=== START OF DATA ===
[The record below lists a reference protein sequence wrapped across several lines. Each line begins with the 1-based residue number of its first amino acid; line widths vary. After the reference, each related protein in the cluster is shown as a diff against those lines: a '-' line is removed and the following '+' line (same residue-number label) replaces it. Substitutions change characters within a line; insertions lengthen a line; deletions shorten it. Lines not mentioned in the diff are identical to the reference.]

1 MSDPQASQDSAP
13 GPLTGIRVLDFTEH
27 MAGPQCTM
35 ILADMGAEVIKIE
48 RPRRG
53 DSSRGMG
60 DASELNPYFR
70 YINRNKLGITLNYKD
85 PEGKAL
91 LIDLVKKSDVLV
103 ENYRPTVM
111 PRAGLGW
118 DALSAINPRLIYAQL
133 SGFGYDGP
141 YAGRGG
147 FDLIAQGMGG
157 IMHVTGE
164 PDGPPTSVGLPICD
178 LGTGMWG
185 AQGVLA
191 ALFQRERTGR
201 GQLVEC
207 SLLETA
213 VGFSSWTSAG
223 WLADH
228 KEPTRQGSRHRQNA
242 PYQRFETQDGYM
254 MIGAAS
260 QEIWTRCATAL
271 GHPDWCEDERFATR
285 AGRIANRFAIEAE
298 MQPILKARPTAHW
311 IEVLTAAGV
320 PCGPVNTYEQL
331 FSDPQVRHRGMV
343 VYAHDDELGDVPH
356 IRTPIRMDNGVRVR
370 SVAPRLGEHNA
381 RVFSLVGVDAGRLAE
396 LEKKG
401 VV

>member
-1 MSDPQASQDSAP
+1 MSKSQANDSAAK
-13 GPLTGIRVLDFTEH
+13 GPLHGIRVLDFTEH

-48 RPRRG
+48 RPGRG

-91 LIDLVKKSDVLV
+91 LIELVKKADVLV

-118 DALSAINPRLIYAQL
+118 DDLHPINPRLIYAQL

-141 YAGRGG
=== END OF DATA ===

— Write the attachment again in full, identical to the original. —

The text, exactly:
[The record below lists a reference protein sequence wrapped across several lines. Each line begins with the 1-based residue number of its first amino acid; line widths vary. After the reference, each related protein in the cluster is shown as a diff against those lines: a '-' line is removed and the following '+' line (same residue-number label) replaces it. Substitutions change characters within a line; insertions lengthen a line; deletions shorten it. Lines not mentioned in the diff are identical to the reference.]

1 MSDPQASQDSAP
13 GPLTGIRVLDFTEH
27 MAGPQCTM
35 ILADMGAEVIKIE
48 RPRRG
53 DSSRGMG
60 DASELNPYFR
70 YINRNKLGITLNYKD
85 PEGKAL
91 LIDLVKKSDVLV
103 ENYRPTVM
111 PRAGLGW
118 DALSAINPRLIYAQL
133 SGFGYDGP
141 YAGRGG
147 FDLIAQGMGG
157 IMHVTGE
164 PDGPPTSVGLPICD
178 LGTGMWG
185 AQGVLA
191 ALFQRERTGR
201 GQLVEC
207 SLLETA
213 VGFSSWTSAG
223 WLADH
228 KEPTRQGSRHRQNA
242 PYQRFETQDGYM
254 MIGAAS
260 QEIWTRCATAL
271 GHPDWCEDERFATR
285 AGRIANRFAIEAE
298 MQPILKARPTAHW
311 IEVLTAAGV
320 PCGPVNTYEQL
331 FSDPQVRHRGMV
343 VYAHDDELGDVPH
356 IRTPIRMDNGVRVR
370 SVAPRLGEHNA
381 RVFSLVGVDAGRLAE
396 LEKKG
401 VV

>member
-1 MSDPQASQDSAP
+1 MSKSQANDSAAK
-13 GPLTGIRVLDFTEH
+13 GPLHGIRVLDFTEH

-48 RPRRG
+48 RPGRG

-91 LIDLVKKSDVLV
+91 LIELVKKADVLV

-118 DALSAINPRLIYAQL
+118 DDLHPINPRLIYAQL

-141 YAGRGG